3. Could you also use a vacuum seal bag to store the opened clay in? That way you could draw quite a bit of air out, but I don’t know if it would also draw some of the moisture out of the clay.

    1. I’m sure you could Sherry, but the problem with clay is NOT that it dries out. Air dry clay, yes. But polymer clay does not dry out the same way.

  4. I just came across this and I have to disagree. Over time, the other floss boxes can deteriorate from the plasticizers in polymer clay as well. I tried keeping my pre-mixed liquid blends in them and it ate through them, causing my blends and the box to be useless. It may take longer for solid blocks to eat through but thought I would put my two cents in so that anyone else who comes across this might be careful about using them. And yes, I have tried both the clear, rigid containers and the softer semi opaque containers.

    1. Hi Candace,
      You must have had the incorrect recycle number on your floss box. While I agree that the plasticizers “eat” plastic, my floss box is over 7 years old and I have not had ONE problem with it, ever; neither have my other clay friends. I’m sorry to hear you did. I would NEVER recommend putting liquid polymer in any form into plastic container however. A note of advice, never store ANY polymer clay in a plastic container marked with a “recycled 6” on the bottom of the container; these are made with polystyrene and will react with clay. My floss boxes say “recycled 1” on their bottoms, henceforth, polymer clay safe.

  5. I personally have a mans tacklebox made by Plano. It has 3 large and 2 small containers that are similar to the floss/jewelry boxes, having several compartments per container. I use the 3 largest to hold nothing but my unopened blocks of clay.(Don’t tell my hubby — but I currently have 100-125 unopened blocks stored in them.) The opened up blocks I store in some little plastic jars I saved from my moisturizer that I use everyday. The plastic jars do not react with the clay. I’ve been using them since 2007. It took me almost 6 years to save the number of 2 to 3 oz jars that I have. My daughter started using the same moisturizer and saves all her jars for me too. I can put one opened up block of clay in each jar. I cut the brand name and the color name/number from the wrapper and scotch tape it to the screw top lid. I probably have 30+ jars of clay I keep in a semi-transparent Sterlite container on the floor under my work table for easy access as I work. That’s what I use.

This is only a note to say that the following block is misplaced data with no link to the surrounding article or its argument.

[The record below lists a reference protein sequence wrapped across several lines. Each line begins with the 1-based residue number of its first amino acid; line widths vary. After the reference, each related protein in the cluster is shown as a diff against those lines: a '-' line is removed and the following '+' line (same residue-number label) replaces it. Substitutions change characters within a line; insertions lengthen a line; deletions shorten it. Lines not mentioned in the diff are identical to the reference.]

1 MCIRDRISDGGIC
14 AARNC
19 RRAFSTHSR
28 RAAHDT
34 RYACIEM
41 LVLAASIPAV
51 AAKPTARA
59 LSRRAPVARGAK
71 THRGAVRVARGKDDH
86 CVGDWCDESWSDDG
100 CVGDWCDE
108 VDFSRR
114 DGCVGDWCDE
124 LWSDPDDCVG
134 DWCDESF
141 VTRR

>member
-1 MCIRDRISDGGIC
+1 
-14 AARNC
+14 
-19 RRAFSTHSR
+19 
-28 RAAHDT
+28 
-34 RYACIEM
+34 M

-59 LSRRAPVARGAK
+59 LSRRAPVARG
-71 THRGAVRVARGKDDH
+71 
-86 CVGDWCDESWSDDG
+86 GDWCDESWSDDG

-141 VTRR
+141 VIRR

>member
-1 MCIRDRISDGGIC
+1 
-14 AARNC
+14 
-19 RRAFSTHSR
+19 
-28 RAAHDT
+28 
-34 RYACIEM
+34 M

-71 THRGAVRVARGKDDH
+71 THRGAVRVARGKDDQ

1. That sounds like an awesome tackle box. When I had my small studio I used a little tackle box to store all my tools. I still have it, but it’s collecting dust at the current moment. I save glass baby jars to store clay in and to make things out of too, they work so very well!

  6. I store conditioned clay in flat sheets in VHS boxes. It then usually only needs a few runs through the pasta machine to get it workable.

  7. Great ideas. My canes are stored in plastic tier boxes but the other clay does need to find a suitable home

  8. Personally I buy dollor store snack bags and use them, making sure all the air is out of the bag before I store.

    1. This is a great idea as well! Thanks for sharing!

  9. Hello Katie and Christine, I actually do unwrap my clay every time I need it, and rewrap it when I’m done.
    I’m used to it cause I did all this since I started working with polymer clay, so I really don’t mind.
    And I noticed that when the packages are well rewrapped, the clay stay soft for a longer time.

  10. thanks Katie! I’ll follow your lead.

  11. D you think opening a pkg of clay and repacking it in Glad wrap would help prevent dry out? Those store pks aren’t air tight.

    1. Clay is good indefinitely as long as it doesn’t cure. I do not open any of my clay until it is time to use it. If you feel better about unwrapping them and rewrapping them, feel free to do so, however I’m not sure how much it will help. If anyone else does this, feel free to comment.

  12. Thanks for exploring all these options; very interesting information.